“Looker” is a movie that feels really strange today. Ultimately, Crichton’s boogieman in this film is computer animated actors. I suppose in 1981 the idea that we would have commercials featuring computer generated images that looked like real people sounded incredible, and maybe even a bit creepy. But here we are in 2012…we see computer animated actors every day. We’ve had Gollum, Jar Jar Binks and a 10 foot tall blue Sigourney Weaver! When we see a naked Susan Dey having her body scanned into a computer, we aren’t weirded out…instead we think, “eh, I saw that on the bonus features for “Rise of the Planet of the Apes.” The story also has some pretty big holes. Chief among them is the fact that the reason for the models being killed is never actually explained. Some sources indicate that there were scenes cut from the film that remedied this.

The casting of the film seems a bit strange. Albert Finney was a fine actor, but he just didn’t quite seem right for this part. He seems really uncomfortable in the film’s several action sequences. Susan Dey, though very sexy in this part, turns in a somewhat uneven performance. It’s a huge stretch to believe this sleek young model would have the hots for her frumpy plastic surgeon. If the internet is any indication, what most people seem to remember about her performance is that the one-time Laurie Partridge gets naked in the film…yet it’s only rated PG. The highlight of the cast, though, is James Coburn. He makes a wonderfully smarmy villain, though he wasn’t given nearly enough screen time.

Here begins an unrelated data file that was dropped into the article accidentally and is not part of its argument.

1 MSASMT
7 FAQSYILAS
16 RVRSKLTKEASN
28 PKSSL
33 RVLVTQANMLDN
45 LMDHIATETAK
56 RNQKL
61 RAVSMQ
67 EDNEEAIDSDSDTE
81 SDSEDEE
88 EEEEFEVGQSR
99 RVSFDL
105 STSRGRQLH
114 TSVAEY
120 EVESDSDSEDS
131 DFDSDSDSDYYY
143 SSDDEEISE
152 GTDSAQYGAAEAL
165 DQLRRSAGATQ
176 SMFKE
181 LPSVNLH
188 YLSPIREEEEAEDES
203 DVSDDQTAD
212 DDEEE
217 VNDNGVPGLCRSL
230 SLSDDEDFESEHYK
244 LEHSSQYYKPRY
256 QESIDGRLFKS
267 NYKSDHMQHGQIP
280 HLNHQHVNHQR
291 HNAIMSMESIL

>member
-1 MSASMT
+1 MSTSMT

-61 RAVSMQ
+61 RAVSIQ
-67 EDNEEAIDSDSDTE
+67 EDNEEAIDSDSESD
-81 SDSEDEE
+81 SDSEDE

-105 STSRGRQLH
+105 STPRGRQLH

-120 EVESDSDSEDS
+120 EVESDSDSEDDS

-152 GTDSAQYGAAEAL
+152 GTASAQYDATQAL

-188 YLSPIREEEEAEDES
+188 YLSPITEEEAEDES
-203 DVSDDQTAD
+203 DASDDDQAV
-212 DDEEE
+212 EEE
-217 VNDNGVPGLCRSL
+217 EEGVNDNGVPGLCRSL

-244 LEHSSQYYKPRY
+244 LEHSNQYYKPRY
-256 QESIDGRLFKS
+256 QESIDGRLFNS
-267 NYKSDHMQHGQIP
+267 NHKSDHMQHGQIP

I’ll admit, “Looker” has an intriguing premise and it’s kind of fun to see how some of Crichton’s technological prophecies have come to pass and others have not. It’s just a little hard to take a film seriously when it’s evil corporation is, essentially, Pixar.

Advertisements

7 thoughts on “Looker

  1. unfortunately Michael Crichton is pretty much a one hit wonder when it comes to his books

    I love Jurassic Park, I think it’s a legitimately great book (and to be fair, The Lost World is pretty good too), but everything else I’ve tried to read by him has left me cold, the only one that I finished was Prey, but that was because that one was really, really short, but all the others I’ve tried (Congo, State of Fear, Next, Rising Sun) have bored me to tears

    I think at the end of the day he was a guy lucky enough to come up with a one in a million idea with Jurassic Park, but that’s where he peaked

Leave a Reply

Fill in your details below or click an icon to log in:

WordPress.com Logo

You are commenting using your WordPress.com account. Log Out / Change )

Twitter picture

You are commenting using your Twitter account. Log Out / Change )

Facebook photo

You are commenting using your Facebook account. Log Out / Change )

Google+ photo

You are commenting using your Google+ account. Log Out / Change )

Connecting to %s